Many chemical shells from Aberdeen PG were dumped offshore in the Atlantic, starting with the steamer Elinor in 1918.  In the 1960s, during operation CHASE (Cut Holes And Sink Em), barges and boats of chemical ordnance were sunk along the Atlantic, Pacific, Gulf of Mexico, Hawaiian and Panamanian coasts.  These were usually dumped in very deep water.  However, WWII era chemical bombs, drums or one ton cylinders always contained an air space to allow the agent to expand in hot weather.  This can cause thin skinned munitions or drums to float or be light enough to roll into shore in heavy weather.
75mm projectile found in Washington D.C. dump

Oct 6, 2013

Two Saw Horses with 20-Foot Gap Can't Secure High Probability Site

Earlier this week, our security guard encountered a trespasser on the site and handled the situation according to our established operational security procedures.  Glenbrook Road is an active construction/remediation site.  Unauthorized visitors are not allowed at the site because it violates our safety and security protocols.  The most prevalent safety concerns are trips, slips, and falls. We brief our site crews and visitors on the key safety issues at the site on a daily basis.

 
Additionally, security is another key component of our protocols for the site.  We do have armed Special Police Officers at the site during all non-working times to provide security.  We have taken all necessary steps to conduct operations in a safe manner and to protect the public at all times, which means no authorized visitors are allowed on the site.  This requirement is meant to protect not only the public, but also our site workers.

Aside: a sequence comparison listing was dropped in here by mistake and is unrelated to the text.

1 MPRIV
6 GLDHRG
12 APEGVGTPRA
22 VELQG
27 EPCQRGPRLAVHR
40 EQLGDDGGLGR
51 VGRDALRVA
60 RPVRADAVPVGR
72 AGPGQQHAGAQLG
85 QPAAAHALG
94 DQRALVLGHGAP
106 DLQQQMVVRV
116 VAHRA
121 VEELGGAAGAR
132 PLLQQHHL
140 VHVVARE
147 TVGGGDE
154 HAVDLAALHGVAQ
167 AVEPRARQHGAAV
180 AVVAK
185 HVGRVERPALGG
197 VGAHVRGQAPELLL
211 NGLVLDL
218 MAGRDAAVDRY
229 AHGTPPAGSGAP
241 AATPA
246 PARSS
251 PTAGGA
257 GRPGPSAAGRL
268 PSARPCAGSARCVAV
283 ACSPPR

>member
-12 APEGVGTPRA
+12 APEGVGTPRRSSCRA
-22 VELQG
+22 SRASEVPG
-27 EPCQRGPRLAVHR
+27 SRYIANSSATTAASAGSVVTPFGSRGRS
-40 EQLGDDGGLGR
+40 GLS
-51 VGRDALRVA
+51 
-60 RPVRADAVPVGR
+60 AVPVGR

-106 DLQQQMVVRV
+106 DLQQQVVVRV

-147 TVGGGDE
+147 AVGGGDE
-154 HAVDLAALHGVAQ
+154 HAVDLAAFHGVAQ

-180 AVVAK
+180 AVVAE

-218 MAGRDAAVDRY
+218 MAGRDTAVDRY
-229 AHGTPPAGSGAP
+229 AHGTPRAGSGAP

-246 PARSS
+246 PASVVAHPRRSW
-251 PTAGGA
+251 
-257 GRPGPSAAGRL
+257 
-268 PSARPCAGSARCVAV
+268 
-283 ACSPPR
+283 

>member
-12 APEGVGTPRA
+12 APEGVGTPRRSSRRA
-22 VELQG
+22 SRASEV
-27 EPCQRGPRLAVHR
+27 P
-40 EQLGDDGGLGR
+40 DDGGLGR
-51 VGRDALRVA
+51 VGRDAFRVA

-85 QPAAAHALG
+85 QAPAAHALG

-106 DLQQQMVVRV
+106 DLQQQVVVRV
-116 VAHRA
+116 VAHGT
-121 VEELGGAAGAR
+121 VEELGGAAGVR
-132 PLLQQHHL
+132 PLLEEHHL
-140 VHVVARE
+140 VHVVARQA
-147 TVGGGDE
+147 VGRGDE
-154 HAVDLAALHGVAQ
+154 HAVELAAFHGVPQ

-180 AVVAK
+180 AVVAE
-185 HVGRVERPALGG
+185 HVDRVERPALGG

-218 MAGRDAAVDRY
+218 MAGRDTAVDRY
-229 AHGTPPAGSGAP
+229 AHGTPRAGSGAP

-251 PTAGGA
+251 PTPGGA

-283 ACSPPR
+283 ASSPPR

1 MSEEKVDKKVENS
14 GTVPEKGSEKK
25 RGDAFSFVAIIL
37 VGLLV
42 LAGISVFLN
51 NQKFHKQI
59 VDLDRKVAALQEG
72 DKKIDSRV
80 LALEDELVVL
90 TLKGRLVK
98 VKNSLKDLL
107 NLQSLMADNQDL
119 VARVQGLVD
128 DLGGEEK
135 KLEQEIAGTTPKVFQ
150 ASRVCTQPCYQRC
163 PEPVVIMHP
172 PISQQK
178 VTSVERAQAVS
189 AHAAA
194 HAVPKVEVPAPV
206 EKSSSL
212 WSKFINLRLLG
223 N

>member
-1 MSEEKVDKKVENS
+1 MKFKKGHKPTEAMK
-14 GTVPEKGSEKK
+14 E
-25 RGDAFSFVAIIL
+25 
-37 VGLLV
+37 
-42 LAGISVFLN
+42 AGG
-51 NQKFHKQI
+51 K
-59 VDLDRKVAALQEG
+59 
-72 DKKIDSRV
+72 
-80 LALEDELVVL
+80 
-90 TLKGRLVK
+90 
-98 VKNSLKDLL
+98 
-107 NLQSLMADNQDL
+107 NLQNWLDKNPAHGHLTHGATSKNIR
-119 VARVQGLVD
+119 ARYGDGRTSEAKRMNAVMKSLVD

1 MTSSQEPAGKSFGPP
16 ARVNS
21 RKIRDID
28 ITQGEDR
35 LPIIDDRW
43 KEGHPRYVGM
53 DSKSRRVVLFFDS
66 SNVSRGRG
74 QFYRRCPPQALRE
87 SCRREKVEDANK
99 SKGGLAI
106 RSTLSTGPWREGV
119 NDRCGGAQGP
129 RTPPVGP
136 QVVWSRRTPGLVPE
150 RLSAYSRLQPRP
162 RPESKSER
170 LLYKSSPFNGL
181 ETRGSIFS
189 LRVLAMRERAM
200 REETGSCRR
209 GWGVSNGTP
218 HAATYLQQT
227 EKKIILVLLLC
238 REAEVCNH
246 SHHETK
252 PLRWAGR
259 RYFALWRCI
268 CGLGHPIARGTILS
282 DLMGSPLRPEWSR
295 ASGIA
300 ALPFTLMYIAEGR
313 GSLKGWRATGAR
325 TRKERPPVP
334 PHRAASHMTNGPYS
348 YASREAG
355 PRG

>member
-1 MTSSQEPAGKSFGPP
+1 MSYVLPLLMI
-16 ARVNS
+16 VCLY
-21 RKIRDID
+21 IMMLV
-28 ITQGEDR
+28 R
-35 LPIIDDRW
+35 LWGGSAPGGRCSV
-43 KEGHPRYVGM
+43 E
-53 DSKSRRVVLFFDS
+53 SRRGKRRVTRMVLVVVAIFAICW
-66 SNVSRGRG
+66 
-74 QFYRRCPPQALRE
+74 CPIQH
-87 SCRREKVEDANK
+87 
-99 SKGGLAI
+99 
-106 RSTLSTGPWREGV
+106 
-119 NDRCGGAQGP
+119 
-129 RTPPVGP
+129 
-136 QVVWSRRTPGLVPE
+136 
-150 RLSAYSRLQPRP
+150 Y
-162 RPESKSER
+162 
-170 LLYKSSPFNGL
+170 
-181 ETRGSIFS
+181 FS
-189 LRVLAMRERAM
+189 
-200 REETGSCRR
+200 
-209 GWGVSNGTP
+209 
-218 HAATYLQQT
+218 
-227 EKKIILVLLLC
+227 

U.S. Army Corps of Engineers 

Two saw horses — 20 feet apart — are the only public warning on the site perimeter that the area is restricted in any way.  These so-called "barriers" (next to blue arrow below) are located on the right-hand, eastern edge of the Army Corps' restricted area.  There are no signs indicating that the area just outside the lower level exit of Watkins Building (orange arrow on right) has been restricted by the Army Corps.  Nor are there any signs indicating that it has been restricted in any way, if you approach the army trailers from the athletic fields to the north (other orange arrow).

Sep 20, 2013

High Probability Dig Resumes after Clearing 3½-Year CERCLA Hurdle

A crucial and potentially risky step in the cleanup of a former chemical weapons dumping site near American University begins Monday.  The U.S. Army Corps of Engineers says there is "high probability" they will discover more debris at the former American University Experiment Station, where the Army tested chemical weapons during World War I ...Previous digging and research indicates the likely presence of mustard gas and lewisite -- an arsenic-containing blister agent -- under the former home.  
"The reason we decided to remove the house is we did see scattered debris around the property and we do have some concerns that there may be additional debris underneath the foundation and the floor of the home," says [project manager] Brenda Barber ... With near-real-time air monitoring for chemical agents and industrial compounds, Barber says preparations have been made to ensure the neighborhood is safe.  "If there is a release under the engineering control structure it will be confined to the treatment system, and there will be no release to the public" says Barber.
Neal Augenstein
WTOP-FM
September 20, 2013